Granulomatosis with Polyangiitis (Wegener's Granulomatosis): Evolving Concepts in Treatment.

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Granulomatosis with Polyangiitis (Wegener's Granulomatosis): Evolving Concepts in Treatment.

Semin Respir Crit Care Med. 2018 Aug;39(4):434-458

Authors: Lynch JP, Derhovanessian A, Tazelaar H, Belperio JA

Granulomatosis with polyangiitis (GPA), formerly termed Wegener's granulomatosis, is the most common of the pulmonary vasculitides. GPA typically involves the upper respiratory tract, lower respiratory tract (bronchi and lung), and kidney, with varying degrees of disseminated vasculitis. Cardinal histologic features include a necrotizing vasculitis involving small vessels, extensive "geographic" necrosis, and granulomatous inflammation. The spectrum and severity of the disease is heterogeneous, ranging from indolent disease involving only one site to fulminant, multiorgan vasculitis. Circulating antibodies against cytoplasmic components of neutrophils (ANCAs) play a role in the pathogenesis, and often correlate with activity of the disease. Treatment strategies are evolving. Cyclophosphamide (CYC) plus corticosteroids was the mainstay of therapy for generalized, multisystemic GPA since the 1970s. However, within the past decade, rituximab (RTX), a monoclonal antibody directed against B cells, has been shown to be at least as effective (and possibly more effective) as CYC. Furthermore, the use of RTX may reduce the need for maintenance immunosuppression. Optimal therapy for GPA remains controversial, and additional studies are required to determine the role and duration of maintenance therapy following successful induction therapy.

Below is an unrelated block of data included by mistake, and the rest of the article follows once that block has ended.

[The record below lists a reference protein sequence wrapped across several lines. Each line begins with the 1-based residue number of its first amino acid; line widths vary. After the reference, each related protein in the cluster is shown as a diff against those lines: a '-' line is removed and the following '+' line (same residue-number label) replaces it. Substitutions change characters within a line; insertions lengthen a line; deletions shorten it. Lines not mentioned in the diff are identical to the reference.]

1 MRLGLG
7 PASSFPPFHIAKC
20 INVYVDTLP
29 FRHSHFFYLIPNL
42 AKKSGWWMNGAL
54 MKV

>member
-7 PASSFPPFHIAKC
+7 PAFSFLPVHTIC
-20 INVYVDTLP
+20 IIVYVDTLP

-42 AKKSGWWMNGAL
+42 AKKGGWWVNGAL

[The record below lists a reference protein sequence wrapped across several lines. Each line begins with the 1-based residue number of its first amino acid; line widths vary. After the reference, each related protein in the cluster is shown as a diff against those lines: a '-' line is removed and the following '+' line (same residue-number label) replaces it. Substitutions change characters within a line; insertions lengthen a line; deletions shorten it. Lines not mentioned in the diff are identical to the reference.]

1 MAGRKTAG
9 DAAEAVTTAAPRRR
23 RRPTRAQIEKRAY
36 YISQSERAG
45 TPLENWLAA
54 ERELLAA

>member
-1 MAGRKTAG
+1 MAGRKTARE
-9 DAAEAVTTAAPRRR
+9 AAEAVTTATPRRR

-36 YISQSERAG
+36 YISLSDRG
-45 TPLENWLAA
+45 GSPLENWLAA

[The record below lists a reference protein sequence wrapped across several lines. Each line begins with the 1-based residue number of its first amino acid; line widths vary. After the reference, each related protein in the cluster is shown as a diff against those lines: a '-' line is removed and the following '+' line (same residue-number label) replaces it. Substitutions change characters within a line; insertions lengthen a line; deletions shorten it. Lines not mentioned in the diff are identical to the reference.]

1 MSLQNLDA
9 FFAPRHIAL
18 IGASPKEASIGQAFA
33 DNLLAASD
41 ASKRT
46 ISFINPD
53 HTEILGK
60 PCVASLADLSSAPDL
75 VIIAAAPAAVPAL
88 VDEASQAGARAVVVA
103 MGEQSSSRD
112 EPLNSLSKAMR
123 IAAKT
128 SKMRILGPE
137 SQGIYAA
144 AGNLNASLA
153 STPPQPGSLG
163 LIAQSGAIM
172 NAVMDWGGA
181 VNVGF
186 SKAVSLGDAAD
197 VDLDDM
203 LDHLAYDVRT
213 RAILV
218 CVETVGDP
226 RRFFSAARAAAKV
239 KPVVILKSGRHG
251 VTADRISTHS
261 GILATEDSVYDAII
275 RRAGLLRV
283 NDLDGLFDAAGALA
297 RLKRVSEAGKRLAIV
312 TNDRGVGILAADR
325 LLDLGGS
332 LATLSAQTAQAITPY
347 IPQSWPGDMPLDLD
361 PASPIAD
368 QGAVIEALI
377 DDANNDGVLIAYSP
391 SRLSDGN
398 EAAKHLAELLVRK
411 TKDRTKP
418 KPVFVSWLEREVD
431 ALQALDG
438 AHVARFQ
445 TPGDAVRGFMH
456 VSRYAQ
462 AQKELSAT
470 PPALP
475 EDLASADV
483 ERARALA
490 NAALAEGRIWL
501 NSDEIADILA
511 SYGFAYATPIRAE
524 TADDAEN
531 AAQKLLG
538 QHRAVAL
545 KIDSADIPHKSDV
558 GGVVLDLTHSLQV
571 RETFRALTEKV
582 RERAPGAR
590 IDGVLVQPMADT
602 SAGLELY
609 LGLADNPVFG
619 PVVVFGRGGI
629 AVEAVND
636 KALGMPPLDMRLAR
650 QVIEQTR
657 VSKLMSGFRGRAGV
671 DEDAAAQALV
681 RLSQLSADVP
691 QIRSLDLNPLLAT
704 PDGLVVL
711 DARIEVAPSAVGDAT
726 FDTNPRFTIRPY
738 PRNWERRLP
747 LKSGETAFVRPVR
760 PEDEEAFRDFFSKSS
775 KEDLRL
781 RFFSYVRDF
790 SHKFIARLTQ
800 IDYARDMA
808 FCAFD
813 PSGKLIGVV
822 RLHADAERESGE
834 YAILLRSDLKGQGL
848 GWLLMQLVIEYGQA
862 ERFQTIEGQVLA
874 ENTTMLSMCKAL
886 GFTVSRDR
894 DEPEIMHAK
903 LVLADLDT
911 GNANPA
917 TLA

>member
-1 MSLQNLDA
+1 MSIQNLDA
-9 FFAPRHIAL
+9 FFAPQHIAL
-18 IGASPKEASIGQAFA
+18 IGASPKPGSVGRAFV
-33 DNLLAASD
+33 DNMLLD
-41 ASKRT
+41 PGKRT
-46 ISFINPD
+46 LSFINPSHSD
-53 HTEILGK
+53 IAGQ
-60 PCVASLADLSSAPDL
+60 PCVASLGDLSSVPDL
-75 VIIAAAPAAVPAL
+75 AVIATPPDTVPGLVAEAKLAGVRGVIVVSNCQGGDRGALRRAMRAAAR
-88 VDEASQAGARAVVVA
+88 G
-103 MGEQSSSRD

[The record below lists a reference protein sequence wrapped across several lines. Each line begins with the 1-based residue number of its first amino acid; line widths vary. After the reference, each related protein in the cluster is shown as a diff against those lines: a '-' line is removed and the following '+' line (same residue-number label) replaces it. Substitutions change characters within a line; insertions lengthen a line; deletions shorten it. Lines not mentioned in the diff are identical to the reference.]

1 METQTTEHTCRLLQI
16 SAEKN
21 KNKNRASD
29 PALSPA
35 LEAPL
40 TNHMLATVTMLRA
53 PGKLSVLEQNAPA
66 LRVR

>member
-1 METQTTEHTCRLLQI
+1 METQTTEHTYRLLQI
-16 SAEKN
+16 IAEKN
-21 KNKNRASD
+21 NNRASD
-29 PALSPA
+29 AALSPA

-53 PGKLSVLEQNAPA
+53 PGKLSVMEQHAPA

PMID: 30404111 [PubMed - in process]

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